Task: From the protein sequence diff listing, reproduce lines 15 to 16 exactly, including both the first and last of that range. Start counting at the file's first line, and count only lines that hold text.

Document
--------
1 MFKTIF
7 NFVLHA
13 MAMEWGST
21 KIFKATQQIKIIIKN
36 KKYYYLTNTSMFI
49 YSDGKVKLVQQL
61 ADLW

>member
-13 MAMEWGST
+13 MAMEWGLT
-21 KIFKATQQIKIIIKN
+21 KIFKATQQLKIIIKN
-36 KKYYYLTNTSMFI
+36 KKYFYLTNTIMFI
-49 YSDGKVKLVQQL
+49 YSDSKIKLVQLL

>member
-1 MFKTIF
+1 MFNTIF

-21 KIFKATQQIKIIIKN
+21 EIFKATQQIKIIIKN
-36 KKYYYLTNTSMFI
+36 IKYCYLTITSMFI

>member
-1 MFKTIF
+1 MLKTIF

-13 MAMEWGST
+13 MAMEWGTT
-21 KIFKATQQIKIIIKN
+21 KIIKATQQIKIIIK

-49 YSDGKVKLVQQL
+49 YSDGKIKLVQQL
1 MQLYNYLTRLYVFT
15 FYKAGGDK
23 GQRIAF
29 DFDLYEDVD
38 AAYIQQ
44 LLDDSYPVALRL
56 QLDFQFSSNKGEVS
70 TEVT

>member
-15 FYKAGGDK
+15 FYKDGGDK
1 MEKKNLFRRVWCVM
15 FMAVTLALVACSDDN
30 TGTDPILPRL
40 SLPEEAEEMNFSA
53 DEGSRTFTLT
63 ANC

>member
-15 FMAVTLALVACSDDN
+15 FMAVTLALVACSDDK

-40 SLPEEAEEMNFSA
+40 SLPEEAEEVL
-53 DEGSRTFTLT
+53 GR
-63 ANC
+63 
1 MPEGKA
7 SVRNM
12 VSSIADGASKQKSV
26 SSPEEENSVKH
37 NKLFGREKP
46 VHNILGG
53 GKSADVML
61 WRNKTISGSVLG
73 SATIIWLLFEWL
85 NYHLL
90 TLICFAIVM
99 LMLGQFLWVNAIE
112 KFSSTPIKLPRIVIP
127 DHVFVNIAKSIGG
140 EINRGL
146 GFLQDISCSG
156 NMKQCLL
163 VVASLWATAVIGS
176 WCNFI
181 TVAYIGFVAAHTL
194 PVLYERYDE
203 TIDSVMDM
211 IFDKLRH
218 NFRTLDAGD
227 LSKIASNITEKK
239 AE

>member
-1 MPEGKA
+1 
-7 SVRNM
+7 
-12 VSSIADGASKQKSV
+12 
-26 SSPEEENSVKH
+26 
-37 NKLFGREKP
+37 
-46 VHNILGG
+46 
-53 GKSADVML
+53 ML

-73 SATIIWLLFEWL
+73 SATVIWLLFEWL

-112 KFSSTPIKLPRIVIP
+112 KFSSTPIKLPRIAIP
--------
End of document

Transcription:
-49 YSDGKVKLVQQL
+49 YSDSKIKLVQLL